CMake 2.8.9 and up add a TYPE parameter to include_external_msproject like so:

    MyProject MyProject.csproj
    TYPE FAE04EC0-301F-11D3-BF4B-00C04F79EFBC)

This lets you specify that the project is C# (the magic GUID above), otherwise things struggle (see docs).

You will probably still want to use the configure_file template approach mentioned elsewhere with your .csproj file to get the right paths into it, unless you're building straight into your source tree.

The good news is that you can wildcard your C# files in the .csproj.template file like so:

  <Compile Include="${DOS_STYLE_SOURCE_DIR}\**\*.cs" />

And you'll need something like this in your CMakeLists.txt to convert CMake's unix-style forwardslash path separators into Windows-style backslashes, otherwise it will compile the files but they won't show up as links in the project in Visual Studio:


Then it's just:

CONFIGURE_FILE(MyProject.csproj.template MyProject.csproj)

In your CMakeLists.txt to configure the template file into a real project file with the right wildcard path.


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Could you give a complete example (or link to one) of how to: (1) Copy the source C# folder and files; (2) the .csproj.template and how to use it; and (3) how to update CMakeLists.txt to do all this? – Adi Shavit Apr 3 '13 at 15:53
You don't need to copy the C# source folder/files - they are referenced in-place. The csproj.template file is the same as any other csproj file, except for the wildcard noted above. Just copy one. I've added the actual CONFIGURE_FILE command to my answer, which was the only thing missing. – Alastair Maw Apr 4 '13 at 18:01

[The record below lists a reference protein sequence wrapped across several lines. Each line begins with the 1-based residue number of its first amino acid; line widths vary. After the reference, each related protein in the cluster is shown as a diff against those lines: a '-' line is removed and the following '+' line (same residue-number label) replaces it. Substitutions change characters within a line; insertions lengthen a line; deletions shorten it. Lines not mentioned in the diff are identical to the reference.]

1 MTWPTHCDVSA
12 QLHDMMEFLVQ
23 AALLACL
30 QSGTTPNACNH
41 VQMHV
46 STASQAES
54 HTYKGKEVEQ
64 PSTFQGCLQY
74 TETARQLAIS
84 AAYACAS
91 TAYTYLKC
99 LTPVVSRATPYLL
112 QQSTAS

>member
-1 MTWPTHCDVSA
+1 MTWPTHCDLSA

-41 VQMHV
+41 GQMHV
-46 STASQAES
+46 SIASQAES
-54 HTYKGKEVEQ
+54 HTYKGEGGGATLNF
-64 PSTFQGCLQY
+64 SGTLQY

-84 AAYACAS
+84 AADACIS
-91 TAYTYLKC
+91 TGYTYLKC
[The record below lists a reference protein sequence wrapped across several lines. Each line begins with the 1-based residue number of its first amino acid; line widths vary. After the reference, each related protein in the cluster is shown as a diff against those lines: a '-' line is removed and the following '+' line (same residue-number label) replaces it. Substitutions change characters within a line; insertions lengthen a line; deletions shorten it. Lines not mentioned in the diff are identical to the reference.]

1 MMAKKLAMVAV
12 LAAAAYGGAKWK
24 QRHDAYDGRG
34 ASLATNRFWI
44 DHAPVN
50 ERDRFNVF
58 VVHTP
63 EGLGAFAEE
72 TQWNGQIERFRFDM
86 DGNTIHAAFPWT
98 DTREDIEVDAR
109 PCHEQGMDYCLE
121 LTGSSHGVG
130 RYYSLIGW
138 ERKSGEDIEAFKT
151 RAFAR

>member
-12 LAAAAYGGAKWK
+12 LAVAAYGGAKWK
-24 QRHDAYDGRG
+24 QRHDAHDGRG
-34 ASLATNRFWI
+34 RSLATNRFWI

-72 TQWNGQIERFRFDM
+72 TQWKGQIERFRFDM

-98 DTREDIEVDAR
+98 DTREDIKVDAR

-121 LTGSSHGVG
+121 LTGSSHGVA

Do I need a extra CMakeLists.txt in my C# folder or do all these changes happen in the root CMakeLists.txt? If they happen in the root CMakeLists.txt, do I put them before or after the call to include_external_msproject()? – Adi Shavit Apr 4 '13 at 19:24
Got it to work with all the changes in the root CMakeLists.txt. However, in order to [re-]build my C# projects, I have to unload and reload them every time the .sln is [re-]generated otherwise they are "Skipped". Any ideas? I asked about it here: – Adi Shavit Apr 7 '13 at 6:26

I was finally able to generate a valid solution using the second c# module - kde. Although, cmake created a number of .vcproj files while I expected to get .csproj, but I guess that is the only form "Visual Studio 8 2005" generator can offer.

Nevertheless I was able to successfully build this solution and produce executables and dll libraries.

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Update: the fact that cmake created c++ projects with c# source files in them makes the project almost unusable - Intellisense doesn't work, app.config cannot be accessed through the regular means, etc. I'm discontinuing further investigation in this direction and switching to MsBuild -based project configuration. – Leonid Jan 20 '10 at 1:45
You should probably unaccept your answer then, given it doesn't work! – Alastair Maw Mar 14 '13 at 19:32

You can create a project with Visual Studio, than take it apart and make CMake write it using configure_file command (you'll have to generate a bit of XML with the list of sources) and add it to the solution with include_external_msproject (for other generators you'll need to create the custom target to run msbuild on it manually; cmake does not seem to support doing that yet). The project is rather simple, so it should be possible to do that.